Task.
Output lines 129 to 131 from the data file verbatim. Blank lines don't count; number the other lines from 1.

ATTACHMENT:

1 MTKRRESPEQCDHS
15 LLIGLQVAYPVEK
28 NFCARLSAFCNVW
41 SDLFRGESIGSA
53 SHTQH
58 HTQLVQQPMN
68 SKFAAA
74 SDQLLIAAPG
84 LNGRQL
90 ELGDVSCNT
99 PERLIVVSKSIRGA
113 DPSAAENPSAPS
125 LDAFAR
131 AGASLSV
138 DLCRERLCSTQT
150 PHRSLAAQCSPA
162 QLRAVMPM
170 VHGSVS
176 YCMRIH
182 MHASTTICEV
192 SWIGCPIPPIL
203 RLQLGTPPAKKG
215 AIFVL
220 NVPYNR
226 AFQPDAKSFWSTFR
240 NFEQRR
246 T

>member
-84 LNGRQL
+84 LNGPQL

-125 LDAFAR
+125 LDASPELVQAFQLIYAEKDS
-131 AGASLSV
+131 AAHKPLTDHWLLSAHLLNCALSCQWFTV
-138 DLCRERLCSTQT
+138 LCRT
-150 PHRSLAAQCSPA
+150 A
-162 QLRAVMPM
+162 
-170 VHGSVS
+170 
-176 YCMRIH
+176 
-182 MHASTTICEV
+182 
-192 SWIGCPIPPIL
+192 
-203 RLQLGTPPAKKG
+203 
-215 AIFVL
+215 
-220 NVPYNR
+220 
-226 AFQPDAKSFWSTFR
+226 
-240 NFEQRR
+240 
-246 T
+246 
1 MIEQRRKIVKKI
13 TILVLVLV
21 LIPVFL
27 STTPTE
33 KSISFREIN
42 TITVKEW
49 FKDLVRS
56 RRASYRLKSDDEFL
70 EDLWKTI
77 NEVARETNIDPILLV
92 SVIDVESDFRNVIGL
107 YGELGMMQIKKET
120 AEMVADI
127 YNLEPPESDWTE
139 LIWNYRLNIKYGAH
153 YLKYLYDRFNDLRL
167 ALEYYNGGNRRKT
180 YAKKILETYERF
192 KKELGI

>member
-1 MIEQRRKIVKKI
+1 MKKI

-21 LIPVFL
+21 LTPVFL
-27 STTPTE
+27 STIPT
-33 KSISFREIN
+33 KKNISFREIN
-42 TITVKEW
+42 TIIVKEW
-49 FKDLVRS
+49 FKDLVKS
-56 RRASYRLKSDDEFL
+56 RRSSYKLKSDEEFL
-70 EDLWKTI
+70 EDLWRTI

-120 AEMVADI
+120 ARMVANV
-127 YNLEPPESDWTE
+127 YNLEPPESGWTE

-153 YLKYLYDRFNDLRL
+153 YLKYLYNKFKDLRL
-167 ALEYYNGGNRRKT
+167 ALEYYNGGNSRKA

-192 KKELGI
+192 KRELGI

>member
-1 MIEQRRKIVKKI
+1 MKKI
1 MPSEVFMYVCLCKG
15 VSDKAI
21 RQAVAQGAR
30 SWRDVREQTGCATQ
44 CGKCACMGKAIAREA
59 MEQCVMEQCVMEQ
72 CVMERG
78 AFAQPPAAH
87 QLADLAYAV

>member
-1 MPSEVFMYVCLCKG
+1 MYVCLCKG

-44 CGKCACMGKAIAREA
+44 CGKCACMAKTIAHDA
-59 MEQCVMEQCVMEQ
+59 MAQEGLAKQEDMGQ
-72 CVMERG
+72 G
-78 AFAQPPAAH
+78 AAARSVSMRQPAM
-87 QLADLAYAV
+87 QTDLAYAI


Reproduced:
+78 AAARSVSMRQPAM
-87 QLADLAYAV
+87 QTDLAYAI